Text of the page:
13

Converting your data.frame to a matrix (and then removing the data.frame) will often free up enough memory that you won't run into this. Note that a matrix is more memory efficient than a data.frame and you're requiring Rtsne() to hold both in memory at the same time (many math-centric functions will end up converting things to a matrix at some point for ...


13

This plot is clearly done using core R functions. There are smoother alternatives how to make a pretty volcano plot (like ggplot with example here), but if you really wish to, here is my attempt to reproduce it : I obviously had to generate data since I do not have the expression data from the figure, but the procedure will be about the same with the real ...


6

You've apparently colored your alignments by read strand. In this case, red indicates "+ (watson) strand" and blue indicates "- (strand) strand". This strand association is determined by the orientation of read #1 in a pair (or just "the read" if you have single-end data). This isn't actually documented in the user manual, but you can find one of the Broad ...


6

I would also recommend two very recent Hi-C visualization frameworks (with some public data available in both): HiGlass and JuiceBox.


6

Found a solution, using D-Genies, worked great. Some examples from their website: Thanks to @user172818.


6

This kind of visualization showing the banding patterns of chromosomes are called "chromosome ideograms". You can use for example IdeoViz in R to generate them.


5

I would strongly discourage you from making discontinuous axis, it's going to be very confusing for a reader. The facet plot you proposed seems like a good solution to me. Alternatively you can use log transformation. To demonstrate I made it on simulated data that look appox like yours : set.seed(940401) data.plot <- data.frame(Methyl_Average = c(0....


5

DNASTAR's software is for purchase, but high quality. GenVision Pro does genomic visualization, including Sashimi plots. Edit: not sure why this answer is being downvoted, unless it's because the software isn't free. OP has tried IGV and SeqMonk, I mentioned an alternative he might not have heard of. Here is a video demonstrating the use of Sashimi plots ...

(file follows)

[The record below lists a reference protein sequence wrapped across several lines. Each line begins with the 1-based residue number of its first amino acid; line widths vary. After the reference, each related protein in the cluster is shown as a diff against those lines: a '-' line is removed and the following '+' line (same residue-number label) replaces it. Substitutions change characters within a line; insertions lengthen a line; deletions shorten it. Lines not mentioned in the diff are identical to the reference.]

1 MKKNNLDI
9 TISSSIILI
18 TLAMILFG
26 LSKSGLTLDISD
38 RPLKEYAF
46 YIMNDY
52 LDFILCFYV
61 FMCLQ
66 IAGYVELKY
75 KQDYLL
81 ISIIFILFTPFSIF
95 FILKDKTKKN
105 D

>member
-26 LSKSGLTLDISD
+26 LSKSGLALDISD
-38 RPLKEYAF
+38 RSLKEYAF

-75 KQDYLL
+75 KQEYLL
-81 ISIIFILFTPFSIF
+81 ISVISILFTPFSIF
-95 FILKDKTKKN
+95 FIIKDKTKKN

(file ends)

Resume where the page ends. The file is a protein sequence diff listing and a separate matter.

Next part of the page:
5

I think in R, Gviz is the best choice. I have used it for human sequences but it will probably also be suitable for Prokaryotes. Another option is MS powerpoint, if you only need the arrows...


5

Could it be that these are reads with their mates found on other chromosomes? That's the part of the IGV documentation which seems to make sense in this context: for paired end reads that are coded by the chromosome on which their mates can be found


5

To get around limitations in using Venn diagrams for set overlaps, when there are more than three sets, back around 2013 or so I created something I called an Eulergrid plot (example at the bottom of the page), which an UpsetR plot appears to recapitulate, today. The Eulergrid code I wrote was in a mix of Perl and R; the UpsetR plot code uses R. There ...


5

Sequenticon is a Python library for generating identicons for DNA sequences. For instance, the sequence ATGGTGCA gets converted into the following icon: A web interface is also provided at EGF CUBA (Collection of Useful Biological Apps): Render Sequenticons Disclaimer: I'm the current maintainer of Sequenticon


4

The best solution I could find was to use the \shaderegion function on all the sequences so it ended up looking something like this: \shaderegion{1}{CG}{Red}{OrangeRed} \shaderegion{2}{CG}{Red}{OrangeRed} ... Then I cast the rest of shading similarity to grey so the CG pairs were more easily distinguishable. \shadingcolors{grays} Two examples one with \...


4

You probably want to include query start (qstart) and query end (qend) in your blast output. Something like this: blastn -query your.fasta -out blast.out.txt -db your.db -outfmt '6 qseqid sseqid qstart qend length evalue' In R you can take the "qstart:qend" from each line for density plot. There are many ways in R to plot the densities of these start and ...


4

There's no equivalent to the wiggle header in bigWig (or bigBed) files, which is why UCSC uses the file name. This is actually the reason for the track line stuff that you linked to, since you can then specify a name and just point to where the bigWig (or other format) file is on the internet. BTW, you can certainly convert your bigWig to wiggle, add the ...


4

You can easily color 3D pca plots in R based on the code given below: library("scatterplot3d") colors <- c("#999999", "#E69F00", "#56B4E9") # Number of color according to the number of groups colors <- colors[as.numeric(iris$Species)] # you can put here the column containing the name of population or sample etc. pca1 <- prcomp(iris[, -5]) s3d <-...